“I think the tributes are very warming,” said Cruyff’s son, Jordi Cruyff. “It sort of changes the sadness that we might feel as family to lose a father, a husband and a grandfather. It changes to a certain kind of pride to understand that he left something behind.”

MLS Snapshot: Defense optional — Crew SC outlast Timbers, 3-2

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The game in 100 words (or less): As far as teams who get out in the open field and score the lion’s share of their goals on the counter-attacking, there aren’t many MLS teams better than Columbus Crew SC and the Portland Timbers. The two sides met Saturday night at MAPFRE Stadium, site of their MLS Cup 2015 clash, and lived up to their reputations. Of the five goals scored, two were notched on flat-out counters and two more came to pass through quick transitional movements. Portland (9 points) dropped their first points of the season, falling 3-2 to goals scored by Justin Meram, Ola Kamara and Niko Hansen, while Crew SC have back-to-back wins and find themselves level on points (7) with the New York Red Bulls with each side having played four games.

[ MORE: Saturday’s MLS (afternoon) roundup ]

Three Four Five moments that mattered

4′ — Asprilla opens the scoring early on — 2017 Crew SC defending, same as 2016 Crew SC defending.

11′ — Meram fires home the rebound for 1-1 — One of Portland’s biggest weaknesses last season was their set-piece defending. Looks like not much has changed.

19′ — Higuain feeds Kamara for a 2-1 lead — The question mark that Portland will eventually have to answer is this: How much, if at all, have they improved defensively in the open field? Based on this Crew SC counter-attack, the answer might be “not much.”

45+3′ — Adi recovers to make it 2-2 — Everything Adi does these days (even the bad things, like this first touch) ends up being good.

84′ — Hansen cleans up at the back post for 3-2 — Jake Gleeson made a spectacular reaction save to deny Kamara his second goal of the game, but the rookie, making his MLS debut, was in the right place at the right time.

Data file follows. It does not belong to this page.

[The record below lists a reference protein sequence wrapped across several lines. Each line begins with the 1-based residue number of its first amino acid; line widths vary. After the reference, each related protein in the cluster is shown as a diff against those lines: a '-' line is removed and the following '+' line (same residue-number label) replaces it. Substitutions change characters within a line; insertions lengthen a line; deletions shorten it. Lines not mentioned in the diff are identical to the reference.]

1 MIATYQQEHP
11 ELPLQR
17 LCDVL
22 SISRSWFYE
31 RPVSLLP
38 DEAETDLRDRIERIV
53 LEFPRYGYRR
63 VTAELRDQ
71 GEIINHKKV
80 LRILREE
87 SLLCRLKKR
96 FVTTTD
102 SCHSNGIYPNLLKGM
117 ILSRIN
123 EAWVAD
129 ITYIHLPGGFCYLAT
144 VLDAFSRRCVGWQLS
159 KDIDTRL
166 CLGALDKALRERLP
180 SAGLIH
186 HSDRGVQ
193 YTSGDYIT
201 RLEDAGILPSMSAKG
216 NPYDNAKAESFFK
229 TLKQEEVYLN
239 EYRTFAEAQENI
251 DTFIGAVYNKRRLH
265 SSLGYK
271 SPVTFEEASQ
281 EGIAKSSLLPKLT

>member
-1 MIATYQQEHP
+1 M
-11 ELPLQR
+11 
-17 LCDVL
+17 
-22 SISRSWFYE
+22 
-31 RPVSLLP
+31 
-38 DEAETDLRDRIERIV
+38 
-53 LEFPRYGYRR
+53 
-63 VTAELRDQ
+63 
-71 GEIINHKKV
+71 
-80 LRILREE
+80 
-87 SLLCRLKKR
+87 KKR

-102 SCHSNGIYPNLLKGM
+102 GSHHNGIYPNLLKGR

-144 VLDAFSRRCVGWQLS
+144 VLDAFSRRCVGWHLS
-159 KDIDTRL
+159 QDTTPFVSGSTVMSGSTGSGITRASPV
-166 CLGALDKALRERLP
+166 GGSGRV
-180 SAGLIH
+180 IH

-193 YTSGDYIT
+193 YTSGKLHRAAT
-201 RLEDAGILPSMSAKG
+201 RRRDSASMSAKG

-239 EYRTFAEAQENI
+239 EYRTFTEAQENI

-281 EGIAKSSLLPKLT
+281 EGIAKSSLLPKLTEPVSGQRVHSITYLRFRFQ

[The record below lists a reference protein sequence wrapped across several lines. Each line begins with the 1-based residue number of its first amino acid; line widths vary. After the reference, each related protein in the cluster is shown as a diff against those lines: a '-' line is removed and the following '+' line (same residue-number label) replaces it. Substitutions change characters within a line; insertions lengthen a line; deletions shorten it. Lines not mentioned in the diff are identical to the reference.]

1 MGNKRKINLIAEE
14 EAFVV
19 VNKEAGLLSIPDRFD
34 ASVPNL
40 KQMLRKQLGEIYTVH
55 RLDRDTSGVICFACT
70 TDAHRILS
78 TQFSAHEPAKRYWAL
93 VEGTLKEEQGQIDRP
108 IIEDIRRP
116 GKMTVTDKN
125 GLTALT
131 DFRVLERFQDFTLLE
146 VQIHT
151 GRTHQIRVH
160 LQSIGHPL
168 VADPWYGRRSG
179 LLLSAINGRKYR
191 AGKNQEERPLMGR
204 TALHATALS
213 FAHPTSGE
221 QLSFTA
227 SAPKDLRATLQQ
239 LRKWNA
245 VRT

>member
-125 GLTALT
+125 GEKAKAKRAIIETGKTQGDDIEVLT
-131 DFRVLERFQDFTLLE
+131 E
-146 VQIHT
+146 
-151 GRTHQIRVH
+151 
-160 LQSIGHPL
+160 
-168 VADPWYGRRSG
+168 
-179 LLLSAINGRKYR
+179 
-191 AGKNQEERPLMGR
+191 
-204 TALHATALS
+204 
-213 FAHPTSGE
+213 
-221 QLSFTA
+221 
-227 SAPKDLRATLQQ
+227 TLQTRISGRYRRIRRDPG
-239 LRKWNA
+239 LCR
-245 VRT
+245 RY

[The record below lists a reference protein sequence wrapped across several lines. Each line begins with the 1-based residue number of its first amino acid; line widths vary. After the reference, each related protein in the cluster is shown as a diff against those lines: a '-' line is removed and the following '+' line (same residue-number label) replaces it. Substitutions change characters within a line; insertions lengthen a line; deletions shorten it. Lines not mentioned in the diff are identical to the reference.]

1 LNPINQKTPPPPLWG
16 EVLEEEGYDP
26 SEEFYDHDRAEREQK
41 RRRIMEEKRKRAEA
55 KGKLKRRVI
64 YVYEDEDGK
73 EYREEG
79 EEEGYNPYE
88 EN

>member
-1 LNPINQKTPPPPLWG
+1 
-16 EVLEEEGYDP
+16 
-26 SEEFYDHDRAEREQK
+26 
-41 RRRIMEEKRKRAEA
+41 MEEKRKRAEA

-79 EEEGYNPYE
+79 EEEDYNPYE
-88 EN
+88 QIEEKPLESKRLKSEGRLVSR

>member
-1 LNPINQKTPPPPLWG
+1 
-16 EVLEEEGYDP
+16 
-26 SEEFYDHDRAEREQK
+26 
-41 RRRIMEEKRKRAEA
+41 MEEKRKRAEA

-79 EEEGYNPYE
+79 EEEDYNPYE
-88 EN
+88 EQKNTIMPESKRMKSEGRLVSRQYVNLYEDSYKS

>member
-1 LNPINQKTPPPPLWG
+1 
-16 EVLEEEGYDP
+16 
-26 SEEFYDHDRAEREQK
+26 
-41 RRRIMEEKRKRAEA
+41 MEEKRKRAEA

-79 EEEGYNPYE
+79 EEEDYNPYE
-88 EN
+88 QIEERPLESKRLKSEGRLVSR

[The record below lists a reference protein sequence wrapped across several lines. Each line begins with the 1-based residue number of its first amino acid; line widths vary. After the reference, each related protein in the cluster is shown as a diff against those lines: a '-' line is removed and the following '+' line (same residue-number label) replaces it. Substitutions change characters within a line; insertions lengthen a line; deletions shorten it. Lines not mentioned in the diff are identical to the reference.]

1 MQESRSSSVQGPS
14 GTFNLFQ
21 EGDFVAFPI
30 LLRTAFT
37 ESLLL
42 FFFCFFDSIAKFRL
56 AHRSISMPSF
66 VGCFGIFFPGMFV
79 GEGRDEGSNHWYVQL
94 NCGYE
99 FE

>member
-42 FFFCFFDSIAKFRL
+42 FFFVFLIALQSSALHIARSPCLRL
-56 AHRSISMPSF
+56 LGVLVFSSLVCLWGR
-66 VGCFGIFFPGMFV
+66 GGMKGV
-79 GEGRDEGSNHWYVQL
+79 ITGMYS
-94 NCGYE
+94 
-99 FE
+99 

[ FOLLOW: All of PST’s MLS coverageStandings | Stats | Schedule ]

Men of the match: Wil Trapp

Goalscorers: Asprilla (4′), Meram (11′), Kamara (19′), Adi (45+3′), Hansen (84′)

Andorra’s 11-year, 58-game losing streak is over

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BARCELONA, Spain (AP) Rarely has a scoreless stalemate in front of the home fans tasted so sweet.

But 11 years of nothing but losing will do that to a team.

Andorra’s 0-0 draw with fellow minnow Faroe Islands in World Cup qualifying on Saturday ended its run of 58 competitive defeats.

It was the first point in qualifying for the Pyrenees mountain principality, population 80,000, since a scoreless draw with Finland in 2005.

Faroe Islands finished with 10 men after Joan Edmundsson was booked a second time with 15 minutes to play.

World Cup qualifiers: Dutch disaster persists; Greece hold Belgium

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A roundup of all of Saturday’s World Cup qualifying fixtures, as Groups A, B and H hit the halfway point in Europe…

[ MORE: USA 6-0 Honduras | Three things we learned | Player ratings ]

Bulgaria 2-0 Netherlands

Spas Delev scored both Bulgarian goals (5th and 20th minutes) to secure all three points and send Danny Blind’s Netherlands side (7 points) into fourth place in Group A, six points back of leaders France and three back of second-place (qualifying playoffs) Sweden.

17-year-old Matthijs de Ligt was handed his international debut for the Dutch; he was ultimately at fault for both of Delev’s goals; he was subbed off at halftime (as was Georginio Wijnaldum).

Luxembourg 1-3 France

Olivier Giroud scored twice (28th and 77th minutes) for France, and Antoine Griezmann added the other (37th minute – penalty kick), as Les Bleus maintained their three-point lead in Group A. Kylian Mbappe, Monaco’s 18-year-old rising star, made his international debut in the 78th minute, when he replaced Dimitri Payet.

Portugal 3-0 Hungary

Cristiano Ronaldo bagged the 69th and 70th goals of his international career (36th and 65th minutes), as Portugal (12 points) kept pace with an unbeaten Switzerland side (15 points) which managed a 1-0 victory over Latvia to keep their 100-percent record intact. Andre Silva scored the opener (32nd minute) for Portugal, the 21-year-old Porto striker’s fifth goal in six international appearances.

Belgium 1-1 Greece

Romelu Lukaku‘s 89th-minute rescued a point for Group H leaders Belgium (13 points), but it did little to mask an otherwise uninspiring performance from Roberto Martinez’s side. Kostas Mitroglu put Greece ahead in the first minute of the second half, but Panagiotis Tachtsidis saw his second yellow of the game in the 65th minute, and that was the start of Greece’s unraveling. The draw was just enough to keep Greece (11 points) in second, ahead of Bosnia-Herzegovina, whose 5-0 thrashing of Gibraltar moved them to 10 points with a superior goal differential.

Elsewhere in UEFA’s World Cup qualifying

Group A

Sweden 4-0 Belarus

Group B

Switzerland 1-0 Latvia
Andorra 0-0 Faroe Islands

Group H

Bosnia-Herzegovina 5-0 Gibraltar
Cyprus 0-0 Estonia